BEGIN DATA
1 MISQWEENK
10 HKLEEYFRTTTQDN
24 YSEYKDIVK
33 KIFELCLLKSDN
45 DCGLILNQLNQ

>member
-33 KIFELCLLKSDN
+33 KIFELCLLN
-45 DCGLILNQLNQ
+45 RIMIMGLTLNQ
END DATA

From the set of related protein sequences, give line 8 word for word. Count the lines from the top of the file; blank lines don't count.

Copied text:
+33 KIFELCLLN